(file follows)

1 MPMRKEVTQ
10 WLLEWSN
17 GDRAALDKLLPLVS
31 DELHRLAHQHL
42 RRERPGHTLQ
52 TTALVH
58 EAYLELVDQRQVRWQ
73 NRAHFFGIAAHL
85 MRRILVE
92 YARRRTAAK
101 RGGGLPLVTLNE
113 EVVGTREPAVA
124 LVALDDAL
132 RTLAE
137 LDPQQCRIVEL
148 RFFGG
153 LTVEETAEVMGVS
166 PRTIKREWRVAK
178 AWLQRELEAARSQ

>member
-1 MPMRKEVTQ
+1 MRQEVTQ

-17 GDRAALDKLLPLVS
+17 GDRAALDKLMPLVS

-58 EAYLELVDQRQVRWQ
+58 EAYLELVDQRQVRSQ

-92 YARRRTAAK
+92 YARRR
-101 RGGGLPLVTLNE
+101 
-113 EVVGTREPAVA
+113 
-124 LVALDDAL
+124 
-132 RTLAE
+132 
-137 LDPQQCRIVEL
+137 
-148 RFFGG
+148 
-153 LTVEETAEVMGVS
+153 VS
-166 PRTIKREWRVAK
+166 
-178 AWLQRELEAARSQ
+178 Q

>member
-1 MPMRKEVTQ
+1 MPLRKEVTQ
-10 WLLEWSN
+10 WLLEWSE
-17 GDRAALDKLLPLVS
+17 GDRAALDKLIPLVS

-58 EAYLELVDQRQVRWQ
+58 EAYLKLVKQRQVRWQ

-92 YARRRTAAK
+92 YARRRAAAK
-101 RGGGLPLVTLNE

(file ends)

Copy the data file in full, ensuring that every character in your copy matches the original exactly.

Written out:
1 MPMRKEVTQ
10 WLLEWSN
17 GDRAALDKLLPLVS
31 DELHRLAHQHL
42 RRERPGHTLQ
52 TTALVH
58 EAYLELVDQRQVRWQ
73 NRAHFFGIAAHL
85 MRRILVE
92 YARRRTAAK
101 RGGGLPLVTLNE
113 EVVGTREPAVA
124 LVALDDAL
132 RTLAE
137 LDPQQCRIVEL
148 RFFGG
153 LTVEETAEVMGVS
166 PRTIKREWRVAK
178 AWLQRELEAARSQ

>member
-1 MPMRKEVTQ
+1 MRQEVTQ

-17 GDRAALDKLLPLVS
+17 GDRAALDKLMPLVS

-58 EAYLELVDQRQVRWQ
+58 EAYLELVDQRQVRSQ

-92 YARRRTAAK
+92 YARRR
-101 RGGGLPLVTLNE
+101 
-113 EVVGTREPAVA
+113 
-124 LVALDDAL
+124 
-132 RTLAE
+132 
-137 LDPQQCRIVEL
+137 
-148 RFFGG
+148 
-153 LTVEETAEVMGVS
+153 VS
-166 PRTIKREWRVAK
+166 
-178 AWLQRELEAARSQ
+178 Q

>member
-1 MPMRKEVTQ
+1 MPLRKEVTQ
-10 WLLEWSN
+10 WLLEWSE
-17 GDRAALDKLLPLVS
+17 GDRAALDKLIPLVS

-58 EAYLELVDQRQVRWQ
+58 EAYLKLVKQRQVRWQ

-92 YARRRTAAK
+92 YARRRAAAK
-101 RGGGLPLVTLNE